In the second year of introduction i.e. 1st April, 2012:

Particulars

CGST

SGST

GST

Lower rate for goods

6%

6%

12%

Standard rate for goods

9%

9%

18%

Services 

8%

8%

16%

 

In the Third year of introduction i.e. 1st April, 2013:

Particulars

CGST

SGST

GST

Lower rate for goods

8%

8%

16%

Standard rate for goods

8%

8%

16%

Services 

8%

8%

16%

 

VI.       In view of this scenario, we might see the rates of taxes and date which this tax was introduces in foreign countries.

S. No.

Country

Date VAT introduced

Rate of VAT/GST

 

Australia

2000

10

 

Bangladesh

1991

15

 

Belgium

1971

21

 

Brazil

1967

19

 

Canada

1991

7

 

Egypt

1991

10

 

Finland

1994

22

 

Germany

1968

19

 

Ghana

1998

12.5

 

Italy

1973

20

 

Korea

1977

10

 

Russia

1992

18

 

Singapore

1994

7

 

Thailand

1992

7

 

Togo

1995

18

 

Trinidad and Tobago

1990

15

 

Tunishia

1988

18

 

Turkey

1985

18

 

Turkmenistan

1992

20

 

Uganda

1996

18

 

Ukraine

1992

20

 

United Arab Emirates

 

N.A.

 

United Kingdom

1973

15

 

Zimbabwe

2004

15

 

Conclusion

Having read VAT provisions internationally we deduce that:

  1. Tax Rates in developed countries (Like Australia, Thialand, Singapore and Japan)is quite rational, as compared to VAT rate proposed by States in India which is 18%-20%.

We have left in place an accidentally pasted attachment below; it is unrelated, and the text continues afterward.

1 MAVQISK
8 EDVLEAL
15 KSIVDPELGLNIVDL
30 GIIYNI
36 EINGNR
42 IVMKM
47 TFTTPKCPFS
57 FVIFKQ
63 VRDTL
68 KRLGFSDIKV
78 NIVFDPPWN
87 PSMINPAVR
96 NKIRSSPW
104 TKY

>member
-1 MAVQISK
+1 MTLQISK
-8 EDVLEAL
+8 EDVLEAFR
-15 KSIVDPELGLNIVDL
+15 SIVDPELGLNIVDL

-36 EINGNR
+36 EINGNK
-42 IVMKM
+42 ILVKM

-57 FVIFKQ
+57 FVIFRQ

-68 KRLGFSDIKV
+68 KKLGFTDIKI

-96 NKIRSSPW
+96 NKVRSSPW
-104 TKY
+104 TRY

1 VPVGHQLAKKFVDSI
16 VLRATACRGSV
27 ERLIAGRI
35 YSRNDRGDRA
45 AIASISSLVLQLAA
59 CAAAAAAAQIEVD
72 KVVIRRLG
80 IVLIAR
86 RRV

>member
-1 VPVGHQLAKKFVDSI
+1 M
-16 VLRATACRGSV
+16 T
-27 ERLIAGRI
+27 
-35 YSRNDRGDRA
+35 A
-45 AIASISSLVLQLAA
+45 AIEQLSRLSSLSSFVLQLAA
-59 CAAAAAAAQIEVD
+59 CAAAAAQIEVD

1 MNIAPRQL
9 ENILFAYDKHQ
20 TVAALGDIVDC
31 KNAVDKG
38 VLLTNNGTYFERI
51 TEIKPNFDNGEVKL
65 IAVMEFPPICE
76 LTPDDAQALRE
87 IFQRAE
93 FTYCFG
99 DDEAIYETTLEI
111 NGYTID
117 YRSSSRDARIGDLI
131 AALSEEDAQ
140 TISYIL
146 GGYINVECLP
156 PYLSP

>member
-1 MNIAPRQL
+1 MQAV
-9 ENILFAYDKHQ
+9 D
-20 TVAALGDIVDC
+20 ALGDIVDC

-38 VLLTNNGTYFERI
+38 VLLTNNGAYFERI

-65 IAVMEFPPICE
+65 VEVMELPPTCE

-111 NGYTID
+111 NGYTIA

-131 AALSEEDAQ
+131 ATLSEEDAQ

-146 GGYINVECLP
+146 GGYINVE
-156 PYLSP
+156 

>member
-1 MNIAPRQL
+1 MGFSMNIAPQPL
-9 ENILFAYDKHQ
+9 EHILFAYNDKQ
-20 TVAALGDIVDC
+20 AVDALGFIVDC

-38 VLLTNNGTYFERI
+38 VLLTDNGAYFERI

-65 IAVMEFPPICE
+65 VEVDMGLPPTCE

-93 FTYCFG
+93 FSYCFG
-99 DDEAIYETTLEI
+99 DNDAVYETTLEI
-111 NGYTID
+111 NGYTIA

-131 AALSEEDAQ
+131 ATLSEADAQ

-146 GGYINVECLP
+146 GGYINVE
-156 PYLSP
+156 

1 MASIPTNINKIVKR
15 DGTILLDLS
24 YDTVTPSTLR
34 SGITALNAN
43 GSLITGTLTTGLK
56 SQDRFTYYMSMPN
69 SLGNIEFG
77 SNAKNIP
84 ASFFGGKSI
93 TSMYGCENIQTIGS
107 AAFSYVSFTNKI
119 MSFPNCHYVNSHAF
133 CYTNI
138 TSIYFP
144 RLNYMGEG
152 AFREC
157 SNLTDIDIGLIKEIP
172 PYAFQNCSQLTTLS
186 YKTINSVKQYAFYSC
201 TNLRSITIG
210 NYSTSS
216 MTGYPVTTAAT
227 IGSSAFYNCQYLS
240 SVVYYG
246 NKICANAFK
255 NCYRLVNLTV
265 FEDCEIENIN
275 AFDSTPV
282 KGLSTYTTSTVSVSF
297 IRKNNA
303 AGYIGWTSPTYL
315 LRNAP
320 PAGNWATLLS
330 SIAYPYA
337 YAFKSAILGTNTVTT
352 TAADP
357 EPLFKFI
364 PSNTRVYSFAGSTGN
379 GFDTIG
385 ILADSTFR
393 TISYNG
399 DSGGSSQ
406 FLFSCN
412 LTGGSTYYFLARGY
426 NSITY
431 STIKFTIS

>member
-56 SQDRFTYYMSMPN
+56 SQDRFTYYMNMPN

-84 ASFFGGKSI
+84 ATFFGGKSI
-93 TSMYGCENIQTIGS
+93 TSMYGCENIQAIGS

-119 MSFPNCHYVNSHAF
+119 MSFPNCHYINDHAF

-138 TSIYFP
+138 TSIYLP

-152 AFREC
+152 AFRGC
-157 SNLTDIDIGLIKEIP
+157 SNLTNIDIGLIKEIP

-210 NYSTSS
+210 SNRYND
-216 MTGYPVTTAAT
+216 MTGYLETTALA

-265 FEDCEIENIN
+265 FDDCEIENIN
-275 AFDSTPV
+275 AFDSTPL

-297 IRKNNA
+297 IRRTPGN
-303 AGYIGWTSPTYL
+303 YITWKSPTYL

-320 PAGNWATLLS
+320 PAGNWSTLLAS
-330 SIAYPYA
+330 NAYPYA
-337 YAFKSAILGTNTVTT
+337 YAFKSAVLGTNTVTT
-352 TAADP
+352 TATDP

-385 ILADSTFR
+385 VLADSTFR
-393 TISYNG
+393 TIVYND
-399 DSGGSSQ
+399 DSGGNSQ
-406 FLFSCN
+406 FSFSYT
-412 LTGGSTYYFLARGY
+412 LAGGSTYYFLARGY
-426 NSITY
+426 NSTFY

2. Tax Rates in certain countries (Like Russia, Bangladesh, France, Germany, Mauritius, United Kingdom)is quite high, which is in line with GST rate proposed by States in India which is 18%-20%. Notable Countries out of these are France, Russia and Germany where development rate is high even though taxes are pitched at a high rate.
  3. Several countries (like USA, UAE, Caymans Island and Hong Kong) have still not implemented scheme of GST.

 

We see wide disparity in GST applicability and GST rates around the world. Country like India may study each country, however rate should be inline with the revenue neutral rate applicable to Indian Economy as such. Revenue neutral rate as shown in the study of NCAER and Task force report is 12%, proposed GST rate in India shall also be 12%.

While deciding the tax rate government must keep in mind the basic of Economics, which is also proven fact that higher indirect taxes can cause cost-push inflation which can lead to a rise in inflation expectations. No only this but higher indirect taxes also affects the household’s on lower income group. I believe that any rate above this 12% would hamper our productivity and efficiency as an economy.

 

 

Exemptions/reduced tax rate

If we see the internationals laws of GST/ VAT very carefully we could pick more or less a common list of exemption which generally includes;

  1. transportation,
  2. health care,
  3. education,
  4. Exports
  5. books/newspapers

These items are basic necessities of any individual (whether rich or poor). Exemption list drawn by India shall include at least these items so that poor people can be relieved of the unnecessary taxes.




Category GST, Other Articles by - Member (Account Deleted)